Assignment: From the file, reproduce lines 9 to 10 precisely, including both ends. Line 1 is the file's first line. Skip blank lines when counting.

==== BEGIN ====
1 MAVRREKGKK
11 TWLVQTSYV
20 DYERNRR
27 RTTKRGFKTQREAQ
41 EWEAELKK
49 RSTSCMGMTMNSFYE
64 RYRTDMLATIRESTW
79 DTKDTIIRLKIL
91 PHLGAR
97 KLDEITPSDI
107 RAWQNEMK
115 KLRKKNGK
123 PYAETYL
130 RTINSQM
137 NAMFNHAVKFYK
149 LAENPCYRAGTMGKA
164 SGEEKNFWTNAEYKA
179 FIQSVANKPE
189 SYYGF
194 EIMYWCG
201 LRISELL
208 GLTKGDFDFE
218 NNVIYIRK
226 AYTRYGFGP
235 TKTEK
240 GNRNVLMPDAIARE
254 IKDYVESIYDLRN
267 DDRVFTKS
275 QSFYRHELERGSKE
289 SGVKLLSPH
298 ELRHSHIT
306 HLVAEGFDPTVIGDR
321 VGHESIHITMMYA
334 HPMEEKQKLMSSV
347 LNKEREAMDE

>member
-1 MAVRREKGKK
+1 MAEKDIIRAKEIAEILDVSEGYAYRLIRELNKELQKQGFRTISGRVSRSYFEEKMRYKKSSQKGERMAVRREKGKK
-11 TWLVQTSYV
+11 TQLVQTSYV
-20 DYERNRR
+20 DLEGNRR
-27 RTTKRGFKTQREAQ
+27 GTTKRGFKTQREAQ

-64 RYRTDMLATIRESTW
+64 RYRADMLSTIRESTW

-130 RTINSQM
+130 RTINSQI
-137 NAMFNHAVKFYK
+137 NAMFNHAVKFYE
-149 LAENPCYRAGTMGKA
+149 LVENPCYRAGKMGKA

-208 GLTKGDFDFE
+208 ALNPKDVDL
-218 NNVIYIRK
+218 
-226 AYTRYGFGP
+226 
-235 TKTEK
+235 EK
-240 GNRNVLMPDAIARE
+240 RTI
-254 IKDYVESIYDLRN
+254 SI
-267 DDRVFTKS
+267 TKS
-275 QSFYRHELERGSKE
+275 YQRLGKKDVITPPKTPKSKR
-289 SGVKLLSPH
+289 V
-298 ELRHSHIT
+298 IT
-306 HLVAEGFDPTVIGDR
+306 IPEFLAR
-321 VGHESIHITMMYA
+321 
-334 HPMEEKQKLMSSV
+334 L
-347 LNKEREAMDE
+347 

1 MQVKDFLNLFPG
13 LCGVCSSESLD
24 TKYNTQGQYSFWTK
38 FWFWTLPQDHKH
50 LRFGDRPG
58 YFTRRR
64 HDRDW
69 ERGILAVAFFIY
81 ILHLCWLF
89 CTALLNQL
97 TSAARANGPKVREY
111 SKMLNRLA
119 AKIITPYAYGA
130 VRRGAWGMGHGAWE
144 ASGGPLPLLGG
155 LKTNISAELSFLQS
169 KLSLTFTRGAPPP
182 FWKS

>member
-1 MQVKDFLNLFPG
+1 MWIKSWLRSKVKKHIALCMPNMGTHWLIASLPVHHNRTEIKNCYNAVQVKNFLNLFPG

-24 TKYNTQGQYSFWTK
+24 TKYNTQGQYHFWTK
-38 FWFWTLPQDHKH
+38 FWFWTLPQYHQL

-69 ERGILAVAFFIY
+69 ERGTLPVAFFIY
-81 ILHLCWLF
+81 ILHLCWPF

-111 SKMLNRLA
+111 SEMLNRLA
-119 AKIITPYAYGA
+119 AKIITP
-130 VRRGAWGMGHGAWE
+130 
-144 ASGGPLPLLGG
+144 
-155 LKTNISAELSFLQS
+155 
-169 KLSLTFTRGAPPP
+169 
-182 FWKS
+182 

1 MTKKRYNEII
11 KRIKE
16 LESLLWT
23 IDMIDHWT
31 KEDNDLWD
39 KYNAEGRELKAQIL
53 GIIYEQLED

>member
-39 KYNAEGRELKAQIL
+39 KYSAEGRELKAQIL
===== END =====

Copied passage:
91 PHLGAR
97 KLDEITPSDI